Gray whales, on their annual migratory path along the Pacific coast to their summer feeding grounds in Alaska, have been spotted recently entering San Francisco Bay — and a pair of them also washed up dead last week.
Whales have become a pretty frequent sight in the Bay in recent years, as many of them seem to be following food like anchovies and krill through the Golden Gate and into the Bay as they head north.
In 2015 and 2016, whale experts noted the oddity of many humpback whale sightings in the Bay, given that these larger animals were not typically accustomed to veering through the Gate — and this was cause for alarm because these whales are more apt to have fatal run-ins with ships.
Two deceased female gray whales washed ashore last week, and scientists with the Marine Mammal Center in Sausalito said that one had died from malnutrition while the other's cause of death couldn't be determined (but it could have been a ship or boat strike). The Center said the number of whales' is abnormally high in the Bay this year.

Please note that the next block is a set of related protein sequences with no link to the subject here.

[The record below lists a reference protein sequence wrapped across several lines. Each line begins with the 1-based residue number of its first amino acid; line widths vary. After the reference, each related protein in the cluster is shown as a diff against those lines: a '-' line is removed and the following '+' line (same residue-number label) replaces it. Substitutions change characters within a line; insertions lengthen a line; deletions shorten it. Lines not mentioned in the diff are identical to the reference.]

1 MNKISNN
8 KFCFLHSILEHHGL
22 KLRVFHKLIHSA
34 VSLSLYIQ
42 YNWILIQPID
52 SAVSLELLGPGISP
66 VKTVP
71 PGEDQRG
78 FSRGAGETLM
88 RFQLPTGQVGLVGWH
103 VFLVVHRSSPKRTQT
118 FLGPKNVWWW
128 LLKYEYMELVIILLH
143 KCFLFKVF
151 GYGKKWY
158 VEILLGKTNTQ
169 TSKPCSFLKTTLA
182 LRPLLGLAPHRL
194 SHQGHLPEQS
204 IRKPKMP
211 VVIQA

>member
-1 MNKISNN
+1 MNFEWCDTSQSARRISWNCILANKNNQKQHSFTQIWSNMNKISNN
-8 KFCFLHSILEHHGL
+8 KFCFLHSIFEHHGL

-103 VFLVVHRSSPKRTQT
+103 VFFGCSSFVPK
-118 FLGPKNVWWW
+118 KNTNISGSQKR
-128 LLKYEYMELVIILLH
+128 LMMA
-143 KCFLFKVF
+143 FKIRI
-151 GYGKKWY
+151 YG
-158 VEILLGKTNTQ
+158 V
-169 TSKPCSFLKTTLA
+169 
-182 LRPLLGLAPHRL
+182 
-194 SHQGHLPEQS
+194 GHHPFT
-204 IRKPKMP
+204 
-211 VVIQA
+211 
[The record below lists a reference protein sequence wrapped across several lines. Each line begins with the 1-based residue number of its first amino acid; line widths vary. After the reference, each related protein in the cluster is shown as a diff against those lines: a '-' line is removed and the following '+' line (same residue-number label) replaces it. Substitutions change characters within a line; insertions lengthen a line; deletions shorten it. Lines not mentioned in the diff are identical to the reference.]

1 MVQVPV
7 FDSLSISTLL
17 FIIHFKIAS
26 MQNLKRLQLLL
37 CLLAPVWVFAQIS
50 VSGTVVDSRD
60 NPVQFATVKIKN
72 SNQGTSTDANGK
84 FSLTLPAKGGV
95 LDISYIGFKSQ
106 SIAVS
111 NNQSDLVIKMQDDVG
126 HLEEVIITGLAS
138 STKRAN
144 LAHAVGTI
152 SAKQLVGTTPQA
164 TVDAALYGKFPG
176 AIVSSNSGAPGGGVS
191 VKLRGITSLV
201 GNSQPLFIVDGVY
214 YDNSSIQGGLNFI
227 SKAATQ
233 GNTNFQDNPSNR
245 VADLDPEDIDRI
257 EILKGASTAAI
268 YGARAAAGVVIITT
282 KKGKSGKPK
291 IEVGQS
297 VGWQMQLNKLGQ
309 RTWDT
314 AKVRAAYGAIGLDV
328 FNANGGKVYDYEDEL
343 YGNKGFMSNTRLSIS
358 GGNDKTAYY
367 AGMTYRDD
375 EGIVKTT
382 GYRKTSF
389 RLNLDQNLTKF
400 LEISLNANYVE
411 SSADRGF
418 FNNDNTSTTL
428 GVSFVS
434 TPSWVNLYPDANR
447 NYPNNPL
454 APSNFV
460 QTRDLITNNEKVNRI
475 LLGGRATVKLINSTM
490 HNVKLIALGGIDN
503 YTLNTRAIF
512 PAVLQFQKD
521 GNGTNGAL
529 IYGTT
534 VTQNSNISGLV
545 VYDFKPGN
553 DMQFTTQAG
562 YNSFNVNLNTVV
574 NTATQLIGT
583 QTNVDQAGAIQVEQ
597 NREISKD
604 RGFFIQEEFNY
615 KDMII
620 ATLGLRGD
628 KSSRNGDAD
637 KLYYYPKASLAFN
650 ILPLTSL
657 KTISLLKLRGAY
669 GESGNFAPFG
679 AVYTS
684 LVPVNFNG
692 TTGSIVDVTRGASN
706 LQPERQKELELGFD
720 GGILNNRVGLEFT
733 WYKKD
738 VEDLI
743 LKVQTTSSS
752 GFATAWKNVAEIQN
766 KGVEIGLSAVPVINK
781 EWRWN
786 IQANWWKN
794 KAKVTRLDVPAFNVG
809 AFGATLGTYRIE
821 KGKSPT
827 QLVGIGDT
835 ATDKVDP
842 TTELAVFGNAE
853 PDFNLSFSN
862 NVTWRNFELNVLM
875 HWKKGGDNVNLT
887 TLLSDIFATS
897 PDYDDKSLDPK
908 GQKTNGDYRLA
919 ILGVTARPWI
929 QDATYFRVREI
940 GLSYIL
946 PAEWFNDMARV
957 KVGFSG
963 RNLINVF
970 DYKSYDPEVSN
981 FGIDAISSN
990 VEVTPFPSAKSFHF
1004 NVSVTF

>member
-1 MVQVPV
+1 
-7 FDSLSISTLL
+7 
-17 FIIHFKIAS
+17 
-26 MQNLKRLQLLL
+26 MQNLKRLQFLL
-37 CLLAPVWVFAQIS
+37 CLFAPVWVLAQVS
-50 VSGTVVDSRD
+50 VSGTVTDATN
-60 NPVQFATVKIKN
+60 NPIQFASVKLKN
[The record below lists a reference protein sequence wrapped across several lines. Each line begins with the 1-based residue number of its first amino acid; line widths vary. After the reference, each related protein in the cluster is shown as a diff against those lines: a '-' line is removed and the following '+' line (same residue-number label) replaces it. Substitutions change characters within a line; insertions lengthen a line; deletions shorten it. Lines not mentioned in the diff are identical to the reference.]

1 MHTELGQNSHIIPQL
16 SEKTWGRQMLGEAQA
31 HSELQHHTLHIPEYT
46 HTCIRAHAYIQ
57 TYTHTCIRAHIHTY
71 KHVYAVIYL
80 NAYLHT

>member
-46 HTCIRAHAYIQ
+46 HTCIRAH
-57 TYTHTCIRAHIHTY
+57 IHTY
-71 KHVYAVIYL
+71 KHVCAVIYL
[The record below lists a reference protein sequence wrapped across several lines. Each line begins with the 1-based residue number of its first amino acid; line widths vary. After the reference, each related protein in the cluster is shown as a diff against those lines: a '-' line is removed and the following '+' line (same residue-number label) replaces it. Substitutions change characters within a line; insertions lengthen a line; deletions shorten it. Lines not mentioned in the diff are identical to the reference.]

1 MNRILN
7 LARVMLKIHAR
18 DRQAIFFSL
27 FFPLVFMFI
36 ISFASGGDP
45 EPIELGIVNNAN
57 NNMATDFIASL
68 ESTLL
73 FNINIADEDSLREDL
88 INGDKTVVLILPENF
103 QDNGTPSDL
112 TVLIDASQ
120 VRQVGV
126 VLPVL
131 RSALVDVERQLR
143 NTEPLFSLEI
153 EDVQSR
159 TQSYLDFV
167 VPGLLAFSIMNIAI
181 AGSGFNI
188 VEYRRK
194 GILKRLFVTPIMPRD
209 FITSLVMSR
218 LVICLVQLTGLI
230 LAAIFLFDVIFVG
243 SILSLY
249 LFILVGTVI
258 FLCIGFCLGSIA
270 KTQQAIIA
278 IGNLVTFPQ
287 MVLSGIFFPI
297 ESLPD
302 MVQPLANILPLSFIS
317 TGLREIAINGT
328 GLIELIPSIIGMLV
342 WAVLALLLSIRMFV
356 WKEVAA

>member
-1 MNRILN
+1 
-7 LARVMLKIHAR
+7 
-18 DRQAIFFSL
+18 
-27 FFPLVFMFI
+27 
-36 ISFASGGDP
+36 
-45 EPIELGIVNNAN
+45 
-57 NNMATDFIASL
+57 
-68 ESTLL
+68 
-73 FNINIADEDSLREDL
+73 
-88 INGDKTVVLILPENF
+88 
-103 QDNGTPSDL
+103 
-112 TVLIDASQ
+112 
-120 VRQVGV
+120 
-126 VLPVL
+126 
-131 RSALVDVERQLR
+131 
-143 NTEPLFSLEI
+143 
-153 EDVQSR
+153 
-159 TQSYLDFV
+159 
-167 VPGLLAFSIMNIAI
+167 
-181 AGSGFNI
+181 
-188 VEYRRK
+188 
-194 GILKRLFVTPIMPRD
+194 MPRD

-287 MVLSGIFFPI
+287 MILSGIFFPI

ABC 7 reports that a large gray whale was spotted breaching Wednesday near Alcatraz, and it was seen by many at Marina Green. Also, "At least one gray whale was seen swimming around for several hours before heading west toward the Golden Gate Bridge."
So be on the lookout, and be careful if you're out there on a sailboat! You don't want any near misses like this one, or worse.
Previously: Multiple Humpback Whale Sightings In Bay Are Fun, But Actually Cause For Concern